Author Posts

August 27, 2015 at 10:34 am

Hi again,

I'm trying to create a code that shows me what IPs are available in a range:

Let's suppose this string variable content:

192.168.47.1
192.168.47.2
192.168.47.3
192.168.47.4
192.168.47.6
192.168.47.7
192.168.47.8
192.168.47.9
192.168.47.14
192.168.47.47
192.168.47.244

Is there an easy way to know the first IP address available?

August 27, 2015 at 10:44 am

Is the input list available addresses or used addresses?

August 27, 2015 at 10:45 am

If it's being fed into your script as an array, you can always pipe it to Select-Object -First 1 and it'll give you the first object in your array. If it's a continuous string, you'll have to get more creative. For Example:

[string]$IPAddress = Get-Content C:\scripts\ipaddress.txt

$IPAddress.Split(' ') | Select-Object -First 1

Will change your output from this:

PS C:\WINDOWS\system32> $IPAddress
192.168.47.1 192.168.47.2 192.168.47.3 192.168.47.4 192.168.47.6 192.168.47.7 192.168.47.8 192.168.47.9 192.168.47.14 192.168.47.47 1
92.168.47.244

To this:

PS C:\WINDOWS\system32> $IPAddress.Split(' ')
192.168.47.1
192.168.47.2
192.168.47.3
192.168.47.4
192.168.47.6
192.168.47.7
192.168.47.8
192.168.47.9
192.168.47.14
192.168.47.47
192.168.47.244

PS C:\WINDOWS\system32> $IPAddress.Split(' ') | Select-Object -First 1
192.168.47.1

August 27, 2015 at 11:02 am

Tim Curwick,

Used addresses.

Will Anderson,

It's an array, but I need the first one available.
In my example it should be IP address: 192.168.47.5

August 27, 2015 at 11:14 am

This would compare the entire range against what is used and provide the first IP. The only thing that gets a bit more sticky is if you need to sort because you would have to pad each subnet with zero, but this is the general code you'll need:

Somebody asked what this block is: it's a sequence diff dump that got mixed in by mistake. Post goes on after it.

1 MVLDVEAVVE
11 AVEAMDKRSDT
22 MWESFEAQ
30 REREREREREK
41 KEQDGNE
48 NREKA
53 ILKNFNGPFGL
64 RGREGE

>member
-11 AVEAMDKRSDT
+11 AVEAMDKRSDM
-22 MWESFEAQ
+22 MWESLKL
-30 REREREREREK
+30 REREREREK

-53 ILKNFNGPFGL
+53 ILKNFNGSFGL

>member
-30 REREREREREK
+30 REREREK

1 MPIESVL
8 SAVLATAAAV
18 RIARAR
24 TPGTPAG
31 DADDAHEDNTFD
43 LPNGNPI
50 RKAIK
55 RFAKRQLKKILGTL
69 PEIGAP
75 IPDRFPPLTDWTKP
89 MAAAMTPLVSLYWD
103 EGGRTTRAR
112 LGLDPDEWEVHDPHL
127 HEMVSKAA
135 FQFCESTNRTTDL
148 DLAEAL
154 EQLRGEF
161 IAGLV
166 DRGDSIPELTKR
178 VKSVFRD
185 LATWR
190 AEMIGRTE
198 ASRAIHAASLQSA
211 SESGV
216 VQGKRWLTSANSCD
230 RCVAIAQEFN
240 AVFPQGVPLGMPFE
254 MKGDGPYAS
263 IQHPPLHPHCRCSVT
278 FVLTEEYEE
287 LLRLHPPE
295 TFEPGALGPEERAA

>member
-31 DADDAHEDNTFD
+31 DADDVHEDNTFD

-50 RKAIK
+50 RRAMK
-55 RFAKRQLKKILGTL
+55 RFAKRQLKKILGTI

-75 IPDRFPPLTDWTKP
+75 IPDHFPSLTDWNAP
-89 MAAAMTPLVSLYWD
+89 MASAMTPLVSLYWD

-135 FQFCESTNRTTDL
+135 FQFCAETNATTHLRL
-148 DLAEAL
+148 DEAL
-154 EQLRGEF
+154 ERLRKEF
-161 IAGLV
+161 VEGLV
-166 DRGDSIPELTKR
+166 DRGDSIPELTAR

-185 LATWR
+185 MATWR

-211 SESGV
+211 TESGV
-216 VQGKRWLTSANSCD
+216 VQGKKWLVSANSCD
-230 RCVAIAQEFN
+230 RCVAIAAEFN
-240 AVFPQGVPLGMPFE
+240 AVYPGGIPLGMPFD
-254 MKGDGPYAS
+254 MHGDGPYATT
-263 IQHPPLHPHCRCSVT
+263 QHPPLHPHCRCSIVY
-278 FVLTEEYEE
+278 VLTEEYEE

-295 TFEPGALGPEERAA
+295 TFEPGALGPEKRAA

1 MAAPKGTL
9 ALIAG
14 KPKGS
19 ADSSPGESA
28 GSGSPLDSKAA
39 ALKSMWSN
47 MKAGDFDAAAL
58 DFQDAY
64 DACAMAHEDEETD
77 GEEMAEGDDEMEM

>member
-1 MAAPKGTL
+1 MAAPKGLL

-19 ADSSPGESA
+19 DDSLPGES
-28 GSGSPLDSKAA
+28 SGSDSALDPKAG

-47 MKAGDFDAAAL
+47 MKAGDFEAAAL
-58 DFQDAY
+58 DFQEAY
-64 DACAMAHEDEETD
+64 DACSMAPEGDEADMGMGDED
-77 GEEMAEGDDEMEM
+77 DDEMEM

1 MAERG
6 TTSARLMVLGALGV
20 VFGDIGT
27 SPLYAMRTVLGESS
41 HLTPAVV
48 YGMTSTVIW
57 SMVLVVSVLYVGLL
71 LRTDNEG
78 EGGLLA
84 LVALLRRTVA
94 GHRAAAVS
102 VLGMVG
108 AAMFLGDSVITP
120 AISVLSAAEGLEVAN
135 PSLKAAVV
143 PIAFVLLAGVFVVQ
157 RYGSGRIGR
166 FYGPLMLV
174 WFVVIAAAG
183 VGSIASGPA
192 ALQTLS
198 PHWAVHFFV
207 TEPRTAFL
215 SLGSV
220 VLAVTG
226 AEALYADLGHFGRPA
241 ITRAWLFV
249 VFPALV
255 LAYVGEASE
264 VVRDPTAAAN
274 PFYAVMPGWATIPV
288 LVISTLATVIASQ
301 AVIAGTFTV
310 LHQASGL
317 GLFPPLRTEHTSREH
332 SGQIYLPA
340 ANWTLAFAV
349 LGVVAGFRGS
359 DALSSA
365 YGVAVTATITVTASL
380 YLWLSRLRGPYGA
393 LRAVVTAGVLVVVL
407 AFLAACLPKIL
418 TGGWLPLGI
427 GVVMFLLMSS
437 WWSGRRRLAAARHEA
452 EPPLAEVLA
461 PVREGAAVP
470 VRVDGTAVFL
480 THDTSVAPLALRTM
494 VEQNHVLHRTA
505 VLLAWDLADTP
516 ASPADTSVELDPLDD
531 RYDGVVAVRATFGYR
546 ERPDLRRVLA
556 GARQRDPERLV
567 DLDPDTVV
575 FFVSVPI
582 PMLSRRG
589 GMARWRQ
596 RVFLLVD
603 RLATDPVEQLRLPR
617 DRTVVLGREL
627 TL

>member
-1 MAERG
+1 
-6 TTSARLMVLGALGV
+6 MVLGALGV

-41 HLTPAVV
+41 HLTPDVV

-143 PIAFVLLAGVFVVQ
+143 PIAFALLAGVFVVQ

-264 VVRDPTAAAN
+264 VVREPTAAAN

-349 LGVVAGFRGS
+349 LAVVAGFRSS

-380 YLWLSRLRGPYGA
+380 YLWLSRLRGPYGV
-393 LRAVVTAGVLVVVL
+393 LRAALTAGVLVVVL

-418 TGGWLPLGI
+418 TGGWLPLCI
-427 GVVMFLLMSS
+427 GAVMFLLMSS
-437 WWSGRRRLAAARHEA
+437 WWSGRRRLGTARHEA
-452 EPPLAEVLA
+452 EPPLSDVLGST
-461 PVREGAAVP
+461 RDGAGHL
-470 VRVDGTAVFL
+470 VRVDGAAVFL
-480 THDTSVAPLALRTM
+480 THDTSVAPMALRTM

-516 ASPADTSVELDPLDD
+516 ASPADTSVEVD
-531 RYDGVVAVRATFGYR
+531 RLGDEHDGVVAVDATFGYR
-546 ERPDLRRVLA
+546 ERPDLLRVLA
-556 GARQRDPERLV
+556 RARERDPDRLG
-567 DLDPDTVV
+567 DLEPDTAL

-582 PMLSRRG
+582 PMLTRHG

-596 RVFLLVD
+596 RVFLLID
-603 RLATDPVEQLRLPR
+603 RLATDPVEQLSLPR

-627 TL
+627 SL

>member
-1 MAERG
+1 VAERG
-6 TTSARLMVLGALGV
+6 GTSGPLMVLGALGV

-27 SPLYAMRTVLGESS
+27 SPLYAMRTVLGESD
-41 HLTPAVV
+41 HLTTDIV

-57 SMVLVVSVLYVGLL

#Get used IP's from a file
$ipFile = Get-Content C:\Temp\test.txt

#Convert it to a PSObject 
$usedIPs = $ipFile | foreach{
    New-Object -TypeName PSObject -Property @{IP=$_}
}

#Create a PSObject with all possible IPs in the range
$allIPs = for ($i=1;$i -le 255;$i++){
    New-Object -TypeName PSObject -Property @{IP=("192.168.47.{0}" -f $i)}
}

#Compare the objects and that are in the all IP's and not in the used and select the first one
Compare-Object -ReferenceObject $allIPs -DifferenceObject $usedIPs -Property IP -PassThru | 
Where {$_.SideIndicator -eq "< ="} |
Select -ExpandProperty IP -First 1

August 27, 2015 at 11:26 am

$UsedIPs = @'
192.168.47.1
192.168.47.2
192.168.47.3
192.168.47.4
192.168.47.6
192.168.47.7
192.168.47.8
192.168.47.9
192.168.47.14
192.168.47.47
192.168.47.244
'@

$UsedOctets = $UsedIPs.Split( "`n" ) | ForEach { [int]$_.Split( '.' )[-1] }

$FirstAvailableOctet = 1..255 | Where { $UsedOctets -notcontains $_ } | Select -First 1

"192.168.47.$FirstAvailableOctet"

August 28, 2015 at 7:57 am

Slightly different approach using the "[version] magic" to split out the octets.

$usedIps = @'
192.168.47.1
192.168.47.2
192.168.47.3
192.168.47.4
192.168.47.6
192.168.47.7
192.168.47.8
192.168.47.9
192.168.47.14
192.168.47.47
192.168.47.244
'@ -split "`r`n"
$pattern = [regex]"((\d{1,3}\.){3})"
$ptr = 0
$usedIps[0] -match $pattern | Out-Null
$net = $Matches[1]
$usedIps | foreach {
    if (([version]$_).Revision -eq ($ptr + 1))
    {
        Write-Verbose "Saw $_"
        $ptr++
    }
    else
    {
        "Next IP is $net$($ptr + 1)"
        break
    }
}

August 31, 2015 at 3:12 am

Will Anderson, Tim Curwick, Rob Simmers and Bob McCoy,

Thank you all for the help.
I'm having some personal problems at the moment and that's why I took so long to answer.

Thank you once again!